If you’ve dropped by Waterstone’s bookshop in Walthamstow E17 recently you will have noticed ART between the heaving bookshelves.
Artist and Waterstone’s assistant James Bainbridge took the initiative to display art on the unused wall space around the Walthamstow store, and in collaboration with E17 Art House Picture Framers and Gallery, Waterstone’s is now showing art from local East London artists and designers including Kirsten Schmidt and Paul Lindt, and International artists Kozyndan (Hokusai’s wave – with bunnies) and Mika Murakami.
The art prints and paintings, including Kozyndan’s “Bunny Seasons” prints on display at Waterstone’s Selborne Walk are available to buy through E17 Art House. Call us on 020 8509 8211 if you are interested in purchasing, or pop in to see our full selection of affordable art.
How to get to E17 Art House
To find us from Waterstone’s E17, walk up to the top of the market, cross Hoe Street on to Church Hill and we are just on the right, on Stainforth Road – opposite the Post Office Sorting Office.
Check our location on this easy map.
Paul montaged hundreds of photographs of the houses on his own road to create his personal version of Google’s Streetview.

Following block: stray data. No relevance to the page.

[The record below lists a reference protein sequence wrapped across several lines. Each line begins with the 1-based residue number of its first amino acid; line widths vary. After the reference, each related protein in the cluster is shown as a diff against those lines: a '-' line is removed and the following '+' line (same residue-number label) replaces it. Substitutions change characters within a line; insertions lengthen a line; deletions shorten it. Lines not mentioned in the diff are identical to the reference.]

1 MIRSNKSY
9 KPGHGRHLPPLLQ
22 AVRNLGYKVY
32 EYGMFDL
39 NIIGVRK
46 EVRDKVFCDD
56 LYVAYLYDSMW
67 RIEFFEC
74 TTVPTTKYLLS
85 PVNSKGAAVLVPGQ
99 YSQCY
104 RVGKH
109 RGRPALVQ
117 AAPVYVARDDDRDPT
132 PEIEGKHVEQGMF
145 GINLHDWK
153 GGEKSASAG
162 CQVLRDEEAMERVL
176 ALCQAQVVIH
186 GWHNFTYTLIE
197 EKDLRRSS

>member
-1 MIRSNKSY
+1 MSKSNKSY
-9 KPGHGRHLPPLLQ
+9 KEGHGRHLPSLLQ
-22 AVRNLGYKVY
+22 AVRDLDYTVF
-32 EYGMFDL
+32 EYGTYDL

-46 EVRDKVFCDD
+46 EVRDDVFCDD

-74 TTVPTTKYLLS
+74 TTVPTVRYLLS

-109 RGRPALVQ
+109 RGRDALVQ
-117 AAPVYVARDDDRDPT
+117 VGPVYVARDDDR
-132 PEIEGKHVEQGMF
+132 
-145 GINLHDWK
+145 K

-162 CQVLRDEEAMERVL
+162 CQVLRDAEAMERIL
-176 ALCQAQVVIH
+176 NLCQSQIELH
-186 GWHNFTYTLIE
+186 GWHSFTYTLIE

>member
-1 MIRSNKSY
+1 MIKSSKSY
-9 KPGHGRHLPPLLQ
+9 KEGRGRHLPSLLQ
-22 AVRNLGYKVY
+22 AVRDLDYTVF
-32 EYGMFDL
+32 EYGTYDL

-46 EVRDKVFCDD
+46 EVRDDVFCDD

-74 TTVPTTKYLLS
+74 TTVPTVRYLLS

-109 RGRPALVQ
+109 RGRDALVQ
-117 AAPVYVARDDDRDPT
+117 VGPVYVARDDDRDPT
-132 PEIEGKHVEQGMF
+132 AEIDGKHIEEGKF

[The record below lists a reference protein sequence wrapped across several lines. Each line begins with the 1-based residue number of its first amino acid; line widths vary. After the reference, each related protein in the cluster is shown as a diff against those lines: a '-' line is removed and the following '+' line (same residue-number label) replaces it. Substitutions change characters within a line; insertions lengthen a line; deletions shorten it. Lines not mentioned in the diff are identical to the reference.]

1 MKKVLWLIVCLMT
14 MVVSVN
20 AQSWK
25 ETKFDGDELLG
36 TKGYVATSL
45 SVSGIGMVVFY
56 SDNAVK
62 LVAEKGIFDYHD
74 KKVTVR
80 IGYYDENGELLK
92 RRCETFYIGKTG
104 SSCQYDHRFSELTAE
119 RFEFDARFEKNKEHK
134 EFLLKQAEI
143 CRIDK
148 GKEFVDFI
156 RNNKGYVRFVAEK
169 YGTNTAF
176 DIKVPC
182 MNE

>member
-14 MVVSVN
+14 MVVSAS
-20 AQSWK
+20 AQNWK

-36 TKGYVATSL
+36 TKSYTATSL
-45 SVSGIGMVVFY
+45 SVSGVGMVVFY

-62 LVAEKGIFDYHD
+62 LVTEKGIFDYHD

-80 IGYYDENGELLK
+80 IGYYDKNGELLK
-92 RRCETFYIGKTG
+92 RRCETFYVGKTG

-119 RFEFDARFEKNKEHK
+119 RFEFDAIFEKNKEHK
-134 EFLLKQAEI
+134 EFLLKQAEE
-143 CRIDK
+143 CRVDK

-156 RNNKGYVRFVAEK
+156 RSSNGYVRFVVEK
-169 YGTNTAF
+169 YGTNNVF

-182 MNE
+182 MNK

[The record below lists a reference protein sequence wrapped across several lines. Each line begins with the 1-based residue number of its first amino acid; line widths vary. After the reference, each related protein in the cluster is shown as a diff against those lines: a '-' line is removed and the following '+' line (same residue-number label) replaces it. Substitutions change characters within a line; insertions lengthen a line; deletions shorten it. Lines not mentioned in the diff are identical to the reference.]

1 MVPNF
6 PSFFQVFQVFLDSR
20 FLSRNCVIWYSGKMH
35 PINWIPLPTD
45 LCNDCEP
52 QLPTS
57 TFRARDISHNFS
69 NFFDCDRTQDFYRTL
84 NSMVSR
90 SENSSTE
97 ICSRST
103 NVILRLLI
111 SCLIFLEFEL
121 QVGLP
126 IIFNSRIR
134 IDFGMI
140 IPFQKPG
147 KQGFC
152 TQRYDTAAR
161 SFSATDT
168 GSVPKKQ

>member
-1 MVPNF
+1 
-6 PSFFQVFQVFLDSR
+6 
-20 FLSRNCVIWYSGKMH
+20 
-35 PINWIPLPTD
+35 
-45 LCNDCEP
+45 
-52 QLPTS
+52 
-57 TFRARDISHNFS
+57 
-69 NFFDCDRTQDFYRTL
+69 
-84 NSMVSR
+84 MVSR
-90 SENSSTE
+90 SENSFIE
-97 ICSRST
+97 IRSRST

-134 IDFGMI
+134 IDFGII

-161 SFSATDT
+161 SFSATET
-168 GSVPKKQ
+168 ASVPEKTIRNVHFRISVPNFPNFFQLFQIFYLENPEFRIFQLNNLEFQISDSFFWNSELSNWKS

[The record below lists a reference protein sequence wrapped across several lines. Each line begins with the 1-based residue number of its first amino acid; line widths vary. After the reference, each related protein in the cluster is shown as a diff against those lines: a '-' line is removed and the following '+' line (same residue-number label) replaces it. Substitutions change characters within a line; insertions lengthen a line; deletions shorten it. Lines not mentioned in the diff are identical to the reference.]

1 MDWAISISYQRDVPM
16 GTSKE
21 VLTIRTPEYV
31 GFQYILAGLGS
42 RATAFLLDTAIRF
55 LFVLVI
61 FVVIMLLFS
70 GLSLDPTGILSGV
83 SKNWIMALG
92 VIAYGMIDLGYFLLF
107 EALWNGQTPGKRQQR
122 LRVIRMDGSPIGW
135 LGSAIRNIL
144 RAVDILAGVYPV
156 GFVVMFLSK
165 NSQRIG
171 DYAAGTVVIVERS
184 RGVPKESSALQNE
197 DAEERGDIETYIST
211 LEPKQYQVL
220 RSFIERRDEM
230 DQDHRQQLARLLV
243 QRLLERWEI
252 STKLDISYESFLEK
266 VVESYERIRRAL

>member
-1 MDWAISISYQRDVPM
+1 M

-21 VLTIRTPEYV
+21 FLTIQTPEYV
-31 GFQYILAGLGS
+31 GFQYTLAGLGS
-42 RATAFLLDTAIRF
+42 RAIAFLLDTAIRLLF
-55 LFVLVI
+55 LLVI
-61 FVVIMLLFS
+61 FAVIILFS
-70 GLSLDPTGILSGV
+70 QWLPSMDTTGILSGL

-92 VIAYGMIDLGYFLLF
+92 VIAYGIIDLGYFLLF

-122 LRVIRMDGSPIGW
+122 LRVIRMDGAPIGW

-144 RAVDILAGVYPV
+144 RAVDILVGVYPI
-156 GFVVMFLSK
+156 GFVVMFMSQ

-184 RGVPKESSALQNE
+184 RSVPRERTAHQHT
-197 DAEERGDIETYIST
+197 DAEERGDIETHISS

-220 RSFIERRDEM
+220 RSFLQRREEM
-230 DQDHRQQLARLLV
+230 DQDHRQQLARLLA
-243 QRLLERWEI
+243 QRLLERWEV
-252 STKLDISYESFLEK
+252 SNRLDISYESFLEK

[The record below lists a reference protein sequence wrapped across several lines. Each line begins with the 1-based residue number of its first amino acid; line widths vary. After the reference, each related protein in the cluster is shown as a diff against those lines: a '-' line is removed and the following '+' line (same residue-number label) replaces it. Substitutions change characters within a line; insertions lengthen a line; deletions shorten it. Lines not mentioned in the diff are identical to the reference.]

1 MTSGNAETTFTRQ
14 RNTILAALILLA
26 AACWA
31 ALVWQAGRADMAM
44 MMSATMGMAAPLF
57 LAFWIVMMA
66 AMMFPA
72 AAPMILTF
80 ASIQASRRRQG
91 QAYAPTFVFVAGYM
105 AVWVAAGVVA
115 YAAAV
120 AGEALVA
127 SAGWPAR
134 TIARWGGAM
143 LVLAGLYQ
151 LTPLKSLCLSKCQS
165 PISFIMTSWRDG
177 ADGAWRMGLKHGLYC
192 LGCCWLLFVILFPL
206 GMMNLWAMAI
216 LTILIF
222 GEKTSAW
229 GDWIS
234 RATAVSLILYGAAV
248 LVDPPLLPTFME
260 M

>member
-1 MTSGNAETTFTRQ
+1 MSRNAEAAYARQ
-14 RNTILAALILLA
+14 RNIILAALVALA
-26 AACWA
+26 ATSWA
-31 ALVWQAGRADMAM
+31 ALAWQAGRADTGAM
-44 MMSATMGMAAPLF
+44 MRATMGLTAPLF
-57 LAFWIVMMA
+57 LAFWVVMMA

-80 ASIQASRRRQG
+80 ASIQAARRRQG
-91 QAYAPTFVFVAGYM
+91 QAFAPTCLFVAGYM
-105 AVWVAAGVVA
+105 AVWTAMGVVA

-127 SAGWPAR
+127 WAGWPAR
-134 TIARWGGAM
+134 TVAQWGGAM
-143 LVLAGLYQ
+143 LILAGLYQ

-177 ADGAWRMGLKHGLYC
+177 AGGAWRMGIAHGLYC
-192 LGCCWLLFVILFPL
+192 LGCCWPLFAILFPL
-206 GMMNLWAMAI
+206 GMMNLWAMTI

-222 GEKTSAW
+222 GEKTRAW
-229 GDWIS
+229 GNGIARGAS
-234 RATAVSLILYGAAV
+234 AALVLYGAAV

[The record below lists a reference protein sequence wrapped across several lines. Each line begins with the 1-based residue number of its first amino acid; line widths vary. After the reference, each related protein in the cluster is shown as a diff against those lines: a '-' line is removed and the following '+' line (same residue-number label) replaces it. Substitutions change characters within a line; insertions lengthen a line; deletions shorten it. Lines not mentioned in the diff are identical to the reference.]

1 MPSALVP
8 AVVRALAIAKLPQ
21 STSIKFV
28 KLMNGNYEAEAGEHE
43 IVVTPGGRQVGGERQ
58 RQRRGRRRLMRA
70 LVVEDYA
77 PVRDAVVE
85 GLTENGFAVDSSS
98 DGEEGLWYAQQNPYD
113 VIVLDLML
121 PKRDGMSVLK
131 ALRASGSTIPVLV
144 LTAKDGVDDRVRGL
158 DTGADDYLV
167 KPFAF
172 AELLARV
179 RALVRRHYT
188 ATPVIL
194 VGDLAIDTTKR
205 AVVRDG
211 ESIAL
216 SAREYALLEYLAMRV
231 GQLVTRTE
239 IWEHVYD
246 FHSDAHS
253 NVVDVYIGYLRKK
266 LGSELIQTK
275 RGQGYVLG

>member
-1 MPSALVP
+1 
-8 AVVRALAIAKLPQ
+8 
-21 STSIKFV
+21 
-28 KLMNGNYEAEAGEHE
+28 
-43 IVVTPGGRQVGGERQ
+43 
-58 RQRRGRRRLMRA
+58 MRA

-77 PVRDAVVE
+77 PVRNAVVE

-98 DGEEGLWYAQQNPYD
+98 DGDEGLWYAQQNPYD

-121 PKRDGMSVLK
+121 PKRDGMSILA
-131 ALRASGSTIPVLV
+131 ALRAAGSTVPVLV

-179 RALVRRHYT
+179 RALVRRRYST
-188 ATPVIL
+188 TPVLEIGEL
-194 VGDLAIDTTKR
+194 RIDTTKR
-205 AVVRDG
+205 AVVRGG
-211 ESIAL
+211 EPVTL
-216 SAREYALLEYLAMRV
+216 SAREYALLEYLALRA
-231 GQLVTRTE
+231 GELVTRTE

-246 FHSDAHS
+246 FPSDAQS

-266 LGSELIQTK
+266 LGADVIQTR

A LITTLE BIT OF HISTORY:
The road features just about every fashion for popular house design from the past 160 years, making the piece not just a portrait of an individual street but one that also encapsulates a significant part of Walthamstow’s history, as it evolved from a rural haven for the wealthy to the densely populated town we see today.
This transformation was brought about by the arrival of the railway in the late 1840s. With the first houses started in 1850, Grosvenor Park Road was one of the first developments to house the new “commuters”, constructed as it was on the drive of one of Walthamstow’s many grand mansions, the now demolished Grosvenor House.
The new houses began at the Hoe Street end in the georgian “villa” style targeted at the middle classes, but as local industries also arrived to replace the agriculture, smaller more humble cottage style houses started to be built for people working locally. The eclectic mixture of houses on this single street, some dating back to the 1850s, aptly reflects the history and evolution of Walthamstow.
Paul Lindt’s “Walthamstow” poster is also available in a wide format at E17 Art House.